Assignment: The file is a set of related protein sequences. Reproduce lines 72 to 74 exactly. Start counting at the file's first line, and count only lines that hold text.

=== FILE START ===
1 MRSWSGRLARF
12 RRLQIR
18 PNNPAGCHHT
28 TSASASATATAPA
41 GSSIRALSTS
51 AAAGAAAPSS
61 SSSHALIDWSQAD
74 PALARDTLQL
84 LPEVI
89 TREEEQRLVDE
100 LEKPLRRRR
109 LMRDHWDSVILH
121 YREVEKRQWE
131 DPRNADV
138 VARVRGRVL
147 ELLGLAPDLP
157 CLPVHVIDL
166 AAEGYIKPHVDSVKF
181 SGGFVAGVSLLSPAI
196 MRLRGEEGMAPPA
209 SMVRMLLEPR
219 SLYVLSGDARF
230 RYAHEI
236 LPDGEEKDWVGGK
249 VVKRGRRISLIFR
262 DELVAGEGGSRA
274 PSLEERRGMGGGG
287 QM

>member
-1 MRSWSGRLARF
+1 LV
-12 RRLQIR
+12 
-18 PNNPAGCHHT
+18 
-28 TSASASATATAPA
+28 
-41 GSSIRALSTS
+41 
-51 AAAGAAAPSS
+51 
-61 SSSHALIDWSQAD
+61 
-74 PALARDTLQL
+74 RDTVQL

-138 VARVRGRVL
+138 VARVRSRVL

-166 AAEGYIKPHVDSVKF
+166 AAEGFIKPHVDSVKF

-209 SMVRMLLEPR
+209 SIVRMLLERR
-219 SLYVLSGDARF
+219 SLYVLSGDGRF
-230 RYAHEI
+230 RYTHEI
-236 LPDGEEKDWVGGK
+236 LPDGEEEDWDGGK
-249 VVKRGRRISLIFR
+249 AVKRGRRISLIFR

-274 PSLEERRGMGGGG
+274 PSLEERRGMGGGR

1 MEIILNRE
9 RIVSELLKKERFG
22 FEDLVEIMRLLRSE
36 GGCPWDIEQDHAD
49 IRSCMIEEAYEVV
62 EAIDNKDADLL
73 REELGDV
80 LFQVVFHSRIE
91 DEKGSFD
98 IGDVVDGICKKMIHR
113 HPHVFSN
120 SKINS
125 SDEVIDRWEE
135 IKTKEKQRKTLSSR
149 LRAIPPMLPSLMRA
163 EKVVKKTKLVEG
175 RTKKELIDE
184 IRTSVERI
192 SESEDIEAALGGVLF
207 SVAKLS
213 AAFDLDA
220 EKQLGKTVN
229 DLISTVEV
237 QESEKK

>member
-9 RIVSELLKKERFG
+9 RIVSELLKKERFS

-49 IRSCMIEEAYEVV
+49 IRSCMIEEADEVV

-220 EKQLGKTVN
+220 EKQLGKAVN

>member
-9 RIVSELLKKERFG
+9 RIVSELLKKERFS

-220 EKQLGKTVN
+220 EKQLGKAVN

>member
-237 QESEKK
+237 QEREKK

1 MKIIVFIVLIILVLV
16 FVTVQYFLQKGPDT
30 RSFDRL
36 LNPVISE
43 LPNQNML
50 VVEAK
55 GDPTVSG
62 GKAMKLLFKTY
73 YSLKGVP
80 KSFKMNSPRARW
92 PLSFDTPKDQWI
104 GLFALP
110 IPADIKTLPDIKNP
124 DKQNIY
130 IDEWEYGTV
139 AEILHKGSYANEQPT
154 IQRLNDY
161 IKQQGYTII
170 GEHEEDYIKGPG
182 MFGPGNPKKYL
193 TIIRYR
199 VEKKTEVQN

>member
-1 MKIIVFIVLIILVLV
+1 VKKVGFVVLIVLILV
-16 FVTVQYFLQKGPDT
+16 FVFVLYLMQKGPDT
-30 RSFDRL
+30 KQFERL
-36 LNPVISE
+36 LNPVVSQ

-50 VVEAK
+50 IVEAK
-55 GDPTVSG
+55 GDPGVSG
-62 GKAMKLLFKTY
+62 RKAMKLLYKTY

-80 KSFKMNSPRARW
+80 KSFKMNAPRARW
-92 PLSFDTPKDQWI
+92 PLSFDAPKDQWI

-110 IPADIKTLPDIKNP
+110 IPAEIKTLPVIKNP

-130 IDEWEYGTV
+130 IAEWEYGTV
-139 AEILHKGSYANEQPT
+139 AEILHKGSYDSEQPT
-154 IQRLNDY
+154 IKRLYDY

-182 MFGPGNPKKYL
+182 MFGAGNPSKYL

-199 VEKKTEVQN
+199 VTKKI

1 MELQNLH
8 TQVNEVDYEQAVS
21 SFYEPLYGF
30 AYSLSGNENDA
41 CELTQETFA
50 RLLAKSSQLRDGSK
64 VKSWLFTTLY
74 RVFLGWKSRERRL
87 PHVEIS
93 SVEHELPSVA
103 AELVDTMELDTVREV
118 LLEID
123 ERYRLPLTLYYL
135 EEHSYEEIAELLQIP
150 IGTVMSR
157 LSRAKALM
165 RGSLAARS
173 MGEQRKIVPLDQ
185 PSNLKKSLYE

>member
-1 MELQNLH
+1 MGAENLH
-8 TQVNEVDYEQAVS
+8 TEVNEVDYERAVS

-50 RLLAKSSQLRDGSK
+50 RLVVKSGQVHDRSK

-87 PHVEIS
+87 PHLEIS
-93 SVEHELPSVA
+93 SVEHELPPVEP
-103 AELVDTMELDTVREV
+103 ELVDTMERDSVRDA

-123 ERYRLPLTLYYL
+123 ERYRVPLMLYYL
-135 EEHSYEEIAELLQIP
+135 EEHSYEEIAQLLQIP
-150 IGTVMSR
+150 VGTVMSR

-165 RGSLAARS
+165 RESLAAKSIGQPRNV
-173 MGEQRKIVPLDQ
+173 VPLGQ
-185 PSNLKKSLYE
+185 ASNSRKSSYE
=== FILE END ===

113 HPHVFSN
120 SKINS
125 SDEVIDRWEE